Further comments on the hegemony of the media
At a Committee for Economic Development lunch on August 14, I was privileged to hear Professor Tim Flannery speak. Tim is of course Chief Commissioner, Climate Commission and a distinguished author and academic.
What struck me about his speech was his quiet blend of optimism and concern. He quietly observed that whilst he was disappointed by the level of debate in his most critical area of focus, he then went on to talk very informatively, and optimistically about world developments, issues and technology innovations in relation to climate change.
It was a great example of leadership we need more of in Australia. Evidence-based, thoughtful explanation and persuasion.
We live in a time of wedge politics, one line sound bites and negativity. A time where politicians fear sections of the media, and try to stay onside with simplistic opinion and populism. Which is worse, craven politicians seeking airspace, or a media organisation fanning basic prejudices and lowest common denominator populism?
I do wonder how individuals like Professor Flannery manage to maintain their tenacity, conviction and courtesy in this environment, but is terrific to see it.
But I think what gets me more worked up is to then see attempts to lift the media to a better level being pushed back by both politicians and the media themselves. The current discussion of the Finkelstein review (the subject of an earlier blog of mine) is being hijacked by a spurious claim that those seeking to lift the professionalism of the media are against press freedom.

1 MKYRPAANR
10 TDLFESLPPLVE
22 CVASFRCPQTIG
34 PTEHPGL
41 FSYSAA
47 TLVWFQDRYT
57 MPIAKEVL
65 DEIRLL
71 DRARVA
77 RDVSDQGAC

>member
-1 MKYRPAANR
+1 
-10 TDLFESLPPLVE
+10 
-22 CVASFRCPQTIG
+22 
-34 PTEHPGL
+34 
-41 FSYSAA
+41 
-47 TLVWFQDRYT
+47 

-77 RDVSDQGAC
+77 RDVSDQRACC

Justice Finkelstein is as passionate as anyone about the independence of the press. What he demonstrated convincingly however is the steady slide of sections of the media to out and out one- sided political campaigning and shock-jock populism, with little accountability when journalists write one-sided and sometimes completely inaccurate articles. He argues the case for a completely independent, but upgraded Press Council, to hold media accountable for quality, fact based journalism.
At present climate change mavericks get plenty of oxygen – and it is their right to have a say – but fairly limited coverage is given to the substantive research and issues raised by Professor Flannery and his Climate Change Commission.
I am sorry if this blog sounds a bit like one of those rants we associate with certain radio personalities. I think we need much higher levels of accountability and intelligence operating among our politicians, and especially in those sections of the media so determined to dumb down debate about the big issues of our time.